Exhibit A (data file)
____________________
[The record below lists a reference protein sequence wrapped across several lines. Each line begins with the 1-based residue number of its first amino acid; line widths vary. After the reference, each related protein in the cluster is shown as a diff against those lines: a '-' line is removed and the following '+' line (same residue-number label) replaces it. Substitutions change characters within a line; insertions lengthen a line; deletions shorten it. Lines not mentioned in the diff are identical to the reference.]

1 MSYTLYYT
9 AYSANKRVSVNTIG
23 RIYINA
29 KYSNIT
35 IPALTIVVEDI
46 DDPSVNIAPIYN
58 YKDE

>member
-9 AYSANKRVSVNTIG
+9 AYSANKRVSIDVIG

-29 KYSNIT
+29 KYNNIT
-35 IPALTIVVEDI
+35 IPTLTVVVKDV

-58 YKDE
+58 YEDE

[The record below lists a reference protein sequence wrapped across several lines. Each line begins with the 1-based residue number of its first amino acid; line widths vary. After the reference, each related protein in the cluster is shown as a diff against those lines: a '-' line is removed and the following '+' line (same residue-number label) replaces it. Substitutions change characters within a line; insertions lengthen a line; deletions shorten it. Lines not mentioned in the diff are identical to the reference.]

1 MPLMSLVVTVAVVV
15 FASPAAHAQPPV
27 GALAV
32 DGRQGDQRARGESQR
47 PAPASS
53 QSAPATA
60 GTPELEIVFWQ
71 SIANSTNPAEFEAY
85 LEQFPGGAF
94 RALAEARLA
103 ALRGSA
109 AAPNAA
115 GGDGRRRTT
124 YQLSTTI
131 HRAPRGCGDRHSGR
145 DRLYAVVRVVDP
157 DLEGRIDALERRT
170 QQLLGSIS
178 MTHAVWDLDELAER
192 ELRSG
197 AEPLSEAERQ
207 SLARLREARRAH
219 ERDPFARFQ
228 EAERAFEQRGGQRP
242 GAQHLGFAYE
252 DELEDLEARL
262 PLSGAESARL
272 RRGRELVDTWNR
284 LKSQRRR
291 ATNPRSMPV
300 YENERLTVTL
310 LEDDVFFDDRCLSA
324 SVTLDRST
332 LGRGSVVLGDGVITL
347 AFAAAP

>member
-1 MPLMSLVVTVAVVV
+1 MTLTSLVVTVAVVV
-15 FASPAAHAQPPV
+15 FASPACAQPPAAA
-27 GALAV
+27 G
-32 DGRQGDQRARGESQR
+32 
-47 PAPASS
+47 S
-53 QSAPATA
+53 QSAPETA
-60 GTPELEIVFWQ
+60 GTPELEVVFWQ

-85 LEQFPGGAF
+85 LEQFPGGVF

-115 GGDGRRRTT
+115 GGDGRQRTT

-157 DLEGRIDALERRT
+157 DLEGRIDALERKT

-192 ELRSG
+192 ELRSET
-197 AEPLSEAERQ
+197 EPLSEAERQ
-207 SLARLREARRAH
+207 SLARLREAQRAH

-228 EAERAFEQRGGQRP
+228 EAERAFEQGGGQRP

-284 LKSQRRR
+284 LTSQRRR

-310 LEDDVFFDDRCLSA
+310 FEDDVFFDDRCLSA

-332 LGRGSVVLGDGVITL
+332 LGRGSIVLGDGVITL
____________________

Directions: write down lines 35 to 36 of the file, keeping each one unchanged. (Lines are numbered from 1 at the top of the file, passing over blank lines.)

157 DLEGRIDALERRT
170 QQLLGSIS